Now, the ex-Attorney-General, in the course of a discussion in this Dáil, on the 28th May, spoke of the jurisdiction that was substituted for the Council of Ireland in Northern Ireland. He went on to say that "The operations of the Council of Ireland provisions were by agreement postponed for the period of five years." He was asked by agreement with whom. He said: "The two Governments—the Provisional Government and the Northern Government.""It was given effect to in a statute," he said. Then later on he said: "But so far as the Six Counties were concerned the setting up of the Council of Ireland was postponed for five years and the jurisdiction was to be exercised by the British Government. That has been given effect to in an Act that was passed by the British Parliament at the same time that it gave statutory recognition to the Constitution that we had passed here. It is an Act called the Irish Free State Consequential Provisions Act." And later on he said: "It only needed the Northern Government to assent to the powers of the Council of Ireland being exercised by the British Government, and in so far as joint action would be taken with reference to a railway affecting both parts of the country it would be a matter for agreement between the British Government and our own Government." Further on he said: "The British Government has power to legislate for so much of it as is within the jurisdiction of the Six Counties." [Official Report, May 28th, 1924, Cols. 1498-9.]

I deny that the Provisional Government had any right, power or authority to enter into any agreement to vary the provisions of the Treaty or to enter into any agreement to postpone the operation of the Council of Ireland or to postpone the transfer of powers to the Council of Ireland. I deny that the Provisional Government had that anthority—if it is contended that under the Government of Ireland Act there was power given, respecting the transfer of any services, to the Governments of Southern and Northern Ireland jointly to request that the transfer "may be fixed at a date later than the coming into operation of this Act." There was no other way whereby the operations of the Council of Ireland respecting the railways, diseases of animals, and fisheries could be legislated for or administered than by the Council of Ireland, except by agreement between the Governments under the 1920 Act of the Northern and Southern Parliaments, and under the Treaty between the Governments of the Free State and Northern Ireland. Is it contended for a moment that the Provisional Government had power to do this thing, and enter into this agreement? If that is the contention, then I ask this further question: Is it claimed that the Provisional Government was the Executive Authority set up under the Government of Ireland Act for the administration of affairs in Southern Ireland? If that is the contention, then I ask a further question: Are we to say that the Provisional Government entered into all the obligations that were required by the Government of Ireland Act before they came into effective power, which obligations included that they should be members of the Privy Council of Southern Ireland. I do not believe that the Provisional Government became the Government that was contemplated in the Government of Ireland Act to administer the affairs of Southern Ireland.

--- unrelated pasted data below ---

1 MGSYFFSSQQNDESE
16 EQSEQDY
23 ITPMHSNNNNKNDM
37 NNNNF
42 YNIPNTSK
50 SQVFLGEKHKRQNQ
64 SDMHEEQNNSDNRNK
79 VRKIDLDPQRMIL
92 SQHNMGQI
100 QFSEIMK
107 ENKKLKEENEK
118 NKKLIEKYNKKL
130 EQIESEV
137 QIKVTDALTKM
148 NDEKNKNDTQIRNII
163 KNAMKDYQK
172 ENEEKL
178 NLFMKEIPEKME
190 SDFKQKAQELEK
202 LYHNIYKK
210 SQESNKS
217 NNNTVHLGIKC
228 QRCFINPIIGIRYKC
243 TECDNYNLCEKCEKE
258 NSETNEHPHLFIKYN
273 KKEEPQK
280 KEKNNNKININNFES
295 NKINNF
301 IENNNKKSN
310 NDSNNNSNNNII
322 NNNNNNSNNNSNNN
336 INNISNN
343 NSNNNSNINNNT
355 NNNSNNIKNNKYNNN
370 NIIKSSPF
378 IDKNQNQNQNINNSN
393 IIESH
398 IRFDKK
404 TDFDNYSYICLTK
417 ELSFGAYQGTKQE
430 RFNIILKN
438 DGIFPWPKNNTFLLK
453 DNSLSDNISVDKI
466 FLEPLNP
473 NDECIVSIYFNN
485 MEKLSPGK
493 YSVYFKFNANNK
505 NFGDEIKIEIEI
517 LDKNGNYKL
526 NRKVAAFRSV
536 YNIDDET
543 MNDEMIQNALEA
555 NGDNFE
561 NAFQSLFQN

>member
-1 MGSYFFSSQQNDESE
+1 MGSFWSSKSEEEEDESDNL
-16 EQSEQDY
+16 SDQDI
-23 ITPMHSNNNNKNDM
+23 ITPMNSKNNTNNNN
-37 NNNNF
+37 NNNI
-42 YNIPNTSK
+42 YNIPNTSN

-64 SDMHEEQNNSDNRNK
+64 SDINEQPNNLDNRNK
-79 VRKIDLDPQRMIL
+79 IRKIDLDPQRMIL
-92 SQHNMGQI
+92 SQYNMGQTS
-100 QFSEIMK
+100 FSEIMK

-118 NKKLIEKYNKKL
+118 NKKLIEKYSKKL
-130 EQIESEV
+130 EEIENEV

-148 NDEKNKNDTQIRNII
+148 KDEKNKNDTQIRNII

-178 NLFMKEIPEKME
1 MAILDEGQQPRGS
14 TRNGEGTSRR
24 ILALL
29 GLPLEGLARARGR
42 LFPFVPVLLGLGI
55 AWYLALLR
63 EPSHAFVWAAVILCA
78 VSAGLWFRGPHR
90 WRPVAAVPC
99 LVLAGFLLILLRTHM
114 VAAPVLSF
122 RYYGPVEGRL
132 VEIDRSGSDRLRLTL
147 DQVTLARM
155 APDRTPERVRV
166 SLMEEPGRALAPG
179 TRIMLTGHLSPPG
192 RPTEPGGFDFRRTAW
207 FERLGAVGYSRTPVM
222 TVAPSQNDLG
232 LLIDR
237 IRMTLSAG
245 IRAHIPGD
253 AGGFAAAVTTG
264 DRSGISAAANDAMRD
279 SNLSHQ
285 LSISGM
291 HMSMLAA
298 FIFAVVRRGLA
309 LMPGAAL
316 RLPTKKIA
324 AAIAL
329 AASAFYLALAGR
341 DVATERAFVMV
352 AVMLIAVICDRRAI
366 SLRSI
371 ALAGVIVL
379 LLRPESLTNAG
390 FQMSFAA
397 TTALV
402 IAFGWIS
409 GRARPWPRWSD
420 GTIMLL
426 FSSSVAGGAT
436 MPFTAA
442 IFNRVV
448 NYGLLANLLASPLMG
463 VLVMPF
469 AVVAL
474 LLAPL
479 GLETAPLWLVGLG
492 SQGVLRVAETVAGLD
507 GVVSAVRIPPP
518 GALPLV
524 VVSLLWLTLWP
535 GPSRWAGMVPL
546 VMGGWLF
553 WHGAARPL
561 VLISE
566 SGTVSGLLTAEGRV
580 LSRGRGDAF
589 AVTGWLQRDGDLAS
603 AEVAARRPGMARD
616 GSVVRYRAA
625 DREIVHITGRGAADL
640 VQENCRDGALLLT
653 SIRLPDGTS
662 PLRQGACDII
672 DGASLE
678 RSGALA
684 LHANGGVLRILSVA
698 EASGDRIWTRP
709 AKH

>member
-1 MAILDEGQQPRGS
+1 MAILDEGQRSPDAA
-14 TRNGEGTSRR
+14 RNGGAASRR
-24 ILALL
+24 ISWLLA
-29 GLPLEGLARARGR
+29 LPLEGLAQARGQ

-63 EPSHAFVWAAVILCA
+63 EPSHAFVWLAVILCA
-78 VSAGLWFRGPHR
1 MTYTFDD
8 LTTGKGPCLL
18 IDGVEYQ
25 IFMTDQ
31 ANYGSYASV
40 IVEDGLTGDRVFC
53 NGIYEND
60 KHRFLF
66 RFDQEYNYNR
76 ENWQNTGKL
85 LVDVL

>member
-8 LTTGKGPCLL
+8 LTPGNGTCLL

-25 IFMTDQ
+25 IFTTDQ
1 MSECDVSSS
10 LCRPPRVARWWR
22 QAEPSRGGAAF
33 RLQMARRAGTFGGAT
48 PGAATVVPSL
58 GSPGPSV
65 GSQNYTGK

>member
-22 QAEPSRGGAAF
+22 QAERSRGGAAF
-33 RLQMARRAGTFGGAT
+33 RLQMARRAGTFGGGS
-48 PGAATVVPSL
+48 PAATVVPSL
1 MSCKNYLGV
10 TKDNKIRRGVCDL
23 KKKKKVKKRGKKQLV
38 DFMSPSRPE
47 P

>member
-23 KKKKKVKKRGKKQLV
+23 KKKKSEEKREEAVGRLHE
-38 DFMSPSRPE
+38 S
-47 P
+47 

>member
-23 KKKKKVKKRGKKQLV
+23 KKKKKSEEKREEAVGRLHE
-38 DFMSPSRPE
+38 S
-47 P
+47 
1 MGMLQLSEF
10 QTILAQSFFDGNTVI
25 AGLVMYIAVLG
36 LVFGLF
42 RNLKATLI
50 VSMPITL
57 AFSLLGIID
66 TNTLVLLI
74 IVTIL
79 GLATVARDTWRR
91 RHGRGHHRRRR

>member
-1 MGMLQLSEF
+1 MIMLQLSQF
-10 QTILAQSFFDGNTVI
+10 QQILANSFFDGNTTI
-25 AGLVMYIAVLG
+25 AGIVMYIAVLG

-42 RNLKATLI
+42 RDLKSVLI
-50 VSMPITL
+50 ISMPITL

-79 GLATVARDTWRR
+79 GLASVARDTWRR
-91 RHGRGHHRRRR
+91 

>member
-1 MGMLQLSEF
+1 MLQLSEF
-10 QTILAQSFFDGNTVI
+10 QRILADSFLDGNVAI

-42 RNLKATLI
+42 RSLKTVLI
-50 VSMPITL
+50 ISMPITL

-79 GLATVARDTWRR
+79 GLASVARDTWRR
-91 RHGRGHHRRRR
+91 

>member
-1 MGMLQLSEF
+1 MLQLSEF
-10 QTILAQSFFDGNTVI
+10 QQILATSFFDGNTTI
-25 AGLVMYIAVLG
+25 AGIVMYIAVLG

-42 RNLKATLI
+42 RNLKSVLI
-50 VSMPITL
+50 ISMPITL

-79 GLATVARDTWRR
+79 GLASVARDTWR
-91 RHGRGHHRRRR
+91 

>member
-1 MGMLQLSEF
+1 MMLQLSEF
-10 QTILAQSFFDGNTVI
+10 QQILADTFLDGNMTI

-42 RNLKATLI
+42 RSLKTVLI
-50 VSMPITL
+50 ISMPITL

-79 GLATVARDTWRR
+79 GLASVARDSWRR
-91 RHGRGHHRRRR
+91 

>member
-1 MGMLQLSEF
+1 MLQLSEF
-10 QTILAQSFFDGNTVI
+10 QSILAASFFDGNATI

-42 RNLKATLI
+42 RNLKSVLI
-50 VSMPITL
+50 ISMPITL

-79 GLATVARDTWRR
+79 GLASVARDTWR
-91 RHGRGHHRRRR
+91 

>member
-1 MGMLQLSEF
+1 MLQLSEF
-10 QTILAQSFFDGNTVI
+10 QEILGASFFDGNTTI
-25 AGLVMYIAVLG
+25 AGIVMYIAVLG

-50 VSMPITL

I do not believe that the Provisional Government or the members of the Provisional Government entered into the necessary obligations which enabled them to act as the Government of Southern Ireland under this 1920 Act, which obligations require all the ceremonial and all the declarations to the Lord-Lieutenant and the like. The Provisional Government, as contemplated in the Treaty, certainly by those who supported the Treaty, was no such thing. It was an authority given power to administer affairs in Southern Ireland for a certain period. If I am right in acquitting the members of the Provisional Government from assuming the position of the Executive Authority of the Southern Parliament under the 1920 Act, then I want to know whether the Executive Government of the Free State, after the setting up of the Free State Constitution, entered into any undertaking or agreement with the Northern Government to postpone the coming into effect of the Council of Ireland. If not, why is the Council of Ireland not operating? Why is the Council of Ireland respecting the railways, diseases of animals, and fisheries not operating and not legislating? Why has the Government acquiesced in the British Parliament legislating at the present time in respect of railways in Northern Ireland which was a function under the Treaty handed over to the Council of Ireland on which the Free State was to have equal representation?